Some1's Wall of Fame
Some1 would like to publicly convey our deepest gratitude to the following security researchers for responsibly disclosing vulnerabilities and working with us to remediate them. Your legendary efforts are truly appreciated by Some1.
Alok Kumar Meher
Some1’s Responsible Disclosure Policy
Note: Kindly hunt the bugs in our Android app.
. The website will have static landing page in couple of days. If you find bugs other than stored XSS or XSS, then please report. Thank You !
Some1 understands that protection of user data is a significant responsibility and requires our highest priority. We therefore take the security of our systems extremely seriously, and we genuinely value the assistance of security researchers and others in the security community to assist in keeping our systems secure. The responsible disclosure of security vulnerabilities helps us ensure the security and privacy of all our users.
There are a few guiding principles that we would really appreciate researchers adhering to:
- Ensuring that the vulnerability is not publicly disclosed before Some1 has had a reasonable period of time to fix the vulnerability
- Keep communication channels open to allow effective collaboration
Guidelines for Responsible Disclosure
We require that all researchers:
If you follow these guidelines when reporting an issue to us, we commit to:
- Make every effort to avoid privacy violations, degradation of user experience, disruption to production systems, and destruction of data during security testing;
- Perform research only within the scope set out below;
- Use the identified communication channels to report vulnerability information to us; and
- Keep information about any vulnerability you’ve discovered confidential between yourself and Some1 until we’ve had 45 days to resolve the issue.
- Not pursue or support any legal action related to your research;
- Work with you to understand and resolve the issue quickly (including an initial confirmation of your report within 72 hours of submission);
- To maintain a good collaborative relationship with you and recognize your contribution on our Security Researcher Hall of Fame, if you are the first to report the issue and we make a code or configuration change based on the issue.
Out of scope
Any services hosted by third party providers and services are excluded from scope. These services include:
- Anything else not explicitly named in the Scope section above.
- In the interest of the safety of our users, staff, the Internet at large and you as a security researcher, the following test types are excluded from scope:
- Any attempt to modify or destroy data;
- Findings derived primarily from social engineering (e.g. phishing);
- Findings from applications or systems not listed in the ‘Scope’ section;
- Network level Denial of Service (DoS/DDoS) vulnerabilities or any other attempt to interrupt or degrade the services Some1 offers, including impacting the ability for end users to use the service;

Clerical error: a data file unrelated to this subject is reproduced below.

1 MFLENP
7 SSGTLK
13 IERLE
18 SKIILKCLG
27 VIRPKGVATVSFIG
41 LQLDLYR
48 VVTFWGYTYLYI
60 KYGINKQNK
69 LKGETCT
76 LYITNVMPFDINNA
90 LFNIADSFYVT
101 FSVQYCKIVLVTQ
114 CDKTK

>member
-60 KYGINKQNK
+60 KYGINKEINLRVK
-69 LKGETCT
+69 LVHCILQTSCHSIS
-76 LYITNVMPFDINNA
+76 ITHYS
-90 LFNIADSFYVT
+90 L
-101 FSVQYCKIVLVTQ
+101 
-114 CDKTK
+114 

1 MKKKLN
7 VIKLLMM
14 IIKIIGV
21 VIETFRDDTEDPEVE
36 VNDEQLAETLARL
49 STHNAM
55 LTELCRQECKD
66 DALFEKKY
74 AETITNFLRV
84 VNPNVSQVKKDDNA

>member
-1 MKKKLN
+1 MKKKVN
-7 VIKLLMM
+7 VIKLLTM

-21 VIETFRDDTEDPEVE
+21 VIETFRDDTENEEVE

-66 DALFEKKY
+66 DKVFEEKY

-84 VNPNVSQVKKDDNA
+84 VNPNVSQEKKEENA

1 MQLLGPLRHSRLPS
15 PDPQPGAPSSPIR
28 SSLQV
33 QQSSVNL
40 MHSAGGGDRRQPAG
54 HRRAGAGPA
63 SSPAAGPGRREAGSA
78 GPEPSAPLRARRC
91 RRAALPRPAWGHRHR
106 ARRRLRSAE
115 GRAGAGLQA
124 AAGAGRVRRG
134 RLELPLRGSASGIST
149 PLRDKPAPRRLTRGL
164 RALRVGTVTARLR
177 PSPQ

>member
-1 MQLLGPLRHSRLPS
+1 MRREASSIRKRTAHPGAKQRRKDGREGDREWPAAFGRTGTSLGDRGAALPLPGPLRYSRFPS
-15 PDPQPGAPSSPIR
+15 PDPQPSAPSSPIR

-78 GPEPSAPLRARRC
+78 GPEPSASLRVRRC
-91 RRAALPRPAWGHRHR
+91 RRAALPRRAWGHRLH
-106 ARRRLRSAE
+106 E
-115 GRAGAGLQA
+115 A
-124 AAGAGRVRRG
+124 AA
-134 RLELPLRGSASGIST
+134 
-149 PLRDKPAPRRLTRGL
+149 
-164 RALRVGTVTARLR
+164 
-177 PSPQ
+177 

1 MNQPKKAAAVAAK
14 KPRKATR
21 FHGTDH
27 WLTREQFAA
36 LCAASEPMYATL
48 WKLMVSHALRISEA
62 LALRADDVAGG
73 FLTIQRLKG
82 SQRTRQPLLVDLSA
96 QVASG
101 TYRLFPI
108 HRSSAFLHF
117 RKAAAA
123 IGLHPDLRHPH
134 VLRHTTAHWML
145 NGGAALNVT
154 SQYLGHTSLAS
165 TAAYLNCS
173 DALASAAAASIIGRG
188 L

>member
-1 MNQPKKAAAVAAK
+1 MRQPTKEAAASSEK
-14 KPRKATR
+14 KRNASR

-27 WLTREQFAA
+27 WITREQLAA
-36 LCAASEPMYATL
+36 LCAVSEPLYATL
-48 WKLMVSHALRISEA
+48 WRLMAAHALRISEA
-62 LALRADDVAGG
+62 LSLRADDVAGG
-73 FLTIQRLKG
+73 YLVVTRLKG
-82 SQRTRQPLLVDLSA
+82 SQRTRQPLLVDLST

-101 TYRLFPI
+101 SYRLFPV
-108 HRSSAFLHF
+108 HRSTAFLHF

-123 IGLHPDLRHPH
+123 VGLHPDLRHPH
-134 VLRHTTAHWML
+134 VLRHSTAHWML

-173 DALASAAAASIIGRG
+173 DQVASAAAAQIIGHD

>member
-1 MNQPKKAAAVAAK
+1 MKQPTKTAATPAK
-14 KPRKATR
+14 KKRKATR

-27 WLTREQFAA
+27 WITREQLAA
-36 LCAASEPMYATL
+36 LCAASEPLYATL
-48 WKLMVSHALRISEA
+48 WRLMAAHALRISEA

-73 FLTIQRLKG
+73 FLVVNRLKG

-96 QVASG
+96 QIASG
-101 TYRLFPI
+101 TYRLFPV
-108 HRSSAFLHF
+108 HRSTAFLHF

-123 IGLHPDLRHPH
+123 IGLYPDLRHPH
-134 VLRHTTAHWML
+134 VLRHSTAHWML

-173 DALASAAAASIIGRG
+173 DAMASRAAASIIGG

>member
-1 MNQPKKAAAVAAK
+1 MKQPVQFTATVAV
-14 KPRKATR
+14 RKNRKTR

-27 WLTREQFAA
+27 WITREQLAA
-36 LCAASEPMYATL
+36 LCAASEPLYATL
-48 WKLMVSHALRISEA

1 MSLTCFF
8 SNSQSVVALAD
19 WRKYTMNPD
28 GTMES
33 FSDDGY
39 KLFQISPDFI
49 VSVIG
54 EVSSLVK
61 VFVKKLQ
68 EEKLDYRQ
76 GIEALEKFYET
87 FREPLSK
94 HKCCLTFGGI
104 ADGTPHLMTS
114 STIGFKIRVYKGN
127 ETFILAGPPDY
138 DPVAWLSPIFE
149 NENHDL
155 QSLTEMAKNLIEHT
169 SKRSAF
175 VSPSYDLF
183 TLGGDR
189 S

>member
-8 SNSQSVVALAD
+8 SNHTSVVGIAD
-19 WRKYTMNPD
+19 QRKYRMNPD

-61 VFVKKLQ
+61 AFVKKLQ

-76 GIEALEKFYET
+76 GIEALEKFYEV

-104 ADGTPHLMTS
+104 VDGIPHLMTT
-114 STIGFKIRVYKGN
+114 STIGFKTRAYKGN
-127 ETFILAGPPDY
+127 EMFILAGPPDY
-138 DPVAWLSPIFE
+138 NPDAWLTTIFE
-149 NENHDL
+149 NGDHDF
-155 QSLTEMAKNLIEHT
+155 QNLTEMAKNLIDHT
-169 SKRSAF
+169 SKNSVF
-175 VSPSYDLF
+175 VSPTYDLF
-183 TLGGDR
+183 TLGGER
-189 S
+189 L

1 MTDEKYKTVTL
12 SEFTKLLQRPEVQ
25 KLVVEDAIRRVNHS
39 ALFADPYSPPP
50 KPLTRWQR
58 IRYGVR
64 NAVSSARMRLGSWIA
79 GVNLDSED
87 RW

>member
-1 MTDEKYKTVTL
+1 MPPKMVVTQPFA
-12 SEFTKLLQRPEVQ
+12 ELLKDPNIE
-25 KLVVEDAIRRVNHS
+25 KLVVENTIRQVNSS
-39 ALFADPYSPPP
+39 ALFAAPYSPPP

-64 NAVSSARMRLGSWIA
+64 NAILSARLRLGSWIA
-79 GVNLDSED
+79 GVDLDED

- Any attempts to access a user’s account or data;
- Anything not permitted by applicable law, unless permitted by this document.
Qualifying security bugs
What is a qualifying vulnerability?
Web application vulnerabilities such as XXE, CSRF, SQLi, Local or Remote File Inclusion, authentication issues, remote code execution, and authorization issues, privilege escalation and clickjacking. The vulnerability must be in one of the services named in the Scope section above. You must be the first researcher to responsibly disclose the vulnerability and you must follow the responsible disclosure principles set out in this policy, which include giving us a reasonable amount of time to address the vulnerability. The reasonable amount of time will be agreed with you following the disclosure of the vulnerability.
What is not a qualifying vulnerability?
Each submission will be evaluated on a case-by-case basis, here is a list of some of the issues which don’t qualify as security vulnerabilities
- UI and UX bugs and spelling mistakes;
- TLS/SSL related issues;
- SPF, DMARC, DKIM configurations;
- Vulnerabilities due to out of date browsers or plugins;
- Content-Security Policies (CSP);
- Vulnerabilities in end of life products;
- Lack of secure flag on cookies;
- Username enumeration;
- Vulnerabilities relying on the existence of plugins such as Flash;
- Flaws affecting the users of out-of-date browsers and plugins;
- Security headers missing such as, but not limited to "content-type-options", "X-XSS-Protection";
- CAPTCHAs missing as a Security protection mechanism;
- Issues that involve a malicious installed applictaion on the device;
- Vulnerabilities requiring a jailbroken device;
- Vulnerabilities requiring a physical access to mobile devices;
- Use of a known-vulnerable library without proof of exploitability;
- Tap-jacking and UI-redressing attacks that involve tricking the user into tapping a UI element.
How to report a security vulnerability?
If you believe you’ve found a security vulnerability in one of our products or platforms please report it by emailing our security team
. Please include the following details with your report:
- Description of the location and potential impact of the vulnerability;
- A detailed description of the steps required to reproduce the vulnerability; and
- Your name/handle and a link and photo for recognition in our Security Researcher Hall of Fame.